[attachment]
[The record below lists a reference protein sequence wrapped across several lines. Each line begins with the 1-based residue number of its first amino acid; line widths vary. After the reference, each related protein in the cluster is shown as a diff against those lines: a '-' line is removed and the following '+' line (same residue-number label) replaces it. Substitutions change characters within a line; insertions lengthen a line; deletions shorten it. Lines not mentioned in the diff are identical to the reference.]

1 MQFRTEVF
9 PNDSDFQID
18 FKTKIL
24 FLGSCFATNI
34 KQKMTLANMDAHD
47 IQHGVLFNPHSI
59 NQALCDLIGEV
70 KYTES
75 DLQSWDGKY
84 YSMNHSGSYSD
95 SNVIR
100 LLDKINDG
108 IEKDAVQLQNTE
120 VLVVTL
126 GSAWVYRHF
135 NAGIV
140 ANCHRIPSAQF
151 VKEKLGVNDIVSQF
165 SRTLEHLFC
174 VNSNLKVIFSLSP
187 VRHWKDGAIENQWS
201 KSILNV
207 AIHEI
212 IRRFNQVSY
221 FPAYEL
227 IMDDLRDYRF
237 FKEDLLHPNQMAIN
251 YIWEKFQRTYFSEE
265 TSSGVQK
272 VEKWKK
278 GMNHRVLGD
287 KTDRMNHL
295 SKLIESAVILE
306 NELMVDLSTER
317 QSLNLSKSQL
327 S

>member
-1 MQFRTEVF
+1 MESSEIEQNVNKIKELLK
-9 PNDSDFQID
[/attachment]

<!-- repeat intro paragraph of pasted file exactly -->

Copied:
[The record below lists a reference protein sequence wrapped across several lines. Each line begins with the 1-based residue number of its first amino acid; line widths vary. After the reference, each related protein in the cluster is shown as a diff against those lines: a '-' line is removed and the following '+' line (same residue-number label) replaces it. Substitutions change characters within a line; insertions lengthen a line; deletions shorten it. Lines not mentioned in the diff are identical to the reference.]